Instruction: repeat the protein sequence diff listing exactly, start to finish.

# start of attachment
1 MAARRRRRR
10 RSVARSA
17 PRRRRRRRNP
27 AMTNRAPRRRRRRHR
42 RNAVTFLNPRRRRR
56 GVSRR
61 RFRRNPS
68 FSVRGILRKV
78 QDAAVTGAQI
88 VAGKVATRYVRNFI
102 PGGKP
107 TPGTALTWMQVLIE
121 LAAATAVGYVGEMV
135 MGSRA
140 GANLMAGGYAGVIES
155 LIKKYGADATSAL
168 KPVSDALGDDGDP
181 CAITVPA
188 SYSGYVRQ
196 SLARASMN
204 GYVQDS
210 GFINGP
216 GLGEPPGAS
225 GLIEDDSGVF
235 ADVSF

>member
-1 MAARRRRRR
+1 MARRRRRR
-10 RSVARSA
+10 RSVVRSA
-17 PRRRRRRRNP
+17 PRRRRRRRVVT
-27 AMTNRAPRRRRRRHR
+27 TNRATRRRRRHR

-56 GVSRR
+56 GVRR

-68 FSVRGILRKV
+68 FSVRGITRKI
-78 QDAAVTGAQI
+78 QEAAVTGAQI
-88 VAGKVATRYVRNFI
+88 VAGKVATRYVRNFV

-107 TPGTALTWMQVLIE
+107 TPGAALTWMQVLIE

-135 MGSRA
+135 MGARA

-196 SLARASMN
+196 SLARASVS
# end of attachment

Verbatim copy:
1 MAARRRRRR
10 RSVARSA
17 PRRRRRRRNP
27 AMTNRAPRRRRRRHR
42 RNAVTFLNPRRRRR
56 GVSRR
61 RFRRNPS
68 FSVRGILRKV
78 QDAAVTGAQI
88 VAGKVATRYVRNFI
102 PGGKP
107 TPGTALTWMQVLIE
121 LAAATAVGYVGEMV
135 MGSRA
140 GANLMAGGYAGVIES
155 LIKKYGADATSAL
168 KPVSDALGDDGDP
181 CAITVPA
188 SYSGYVRQ
196 SLARASMN
204 GYVQDS
210 GFINGP
216 GLGEPPGAS
225 GLIEDDSGVF
235 ADVSF

>member
-1 MAARRRRRR
+1 MARRRRRR
-10 RSVARSA
+10 RSVVRSA
-17 PRRRRRRRNP
+17 PRRRRRRRVVT
-27 AMTNRAPRRRRRRHR
+27 TNRATRRRRRHR

-56 GVSRR
+56 GVRR

-68 FSVRGILRKV
+68 FSVRGITRKI
-78 QDAAVTGAQI
+78 QEAAVTGAQI
-88 VAGKVATRYVRNFI
+88 VAGKVATRYVRNFV

-107 TPGTALTWMQVLIE
+107 TPGAALTWMQVLIE

-135 MGSRA
+135 MGARA

-196 SLARASMN
+196 SLARASVS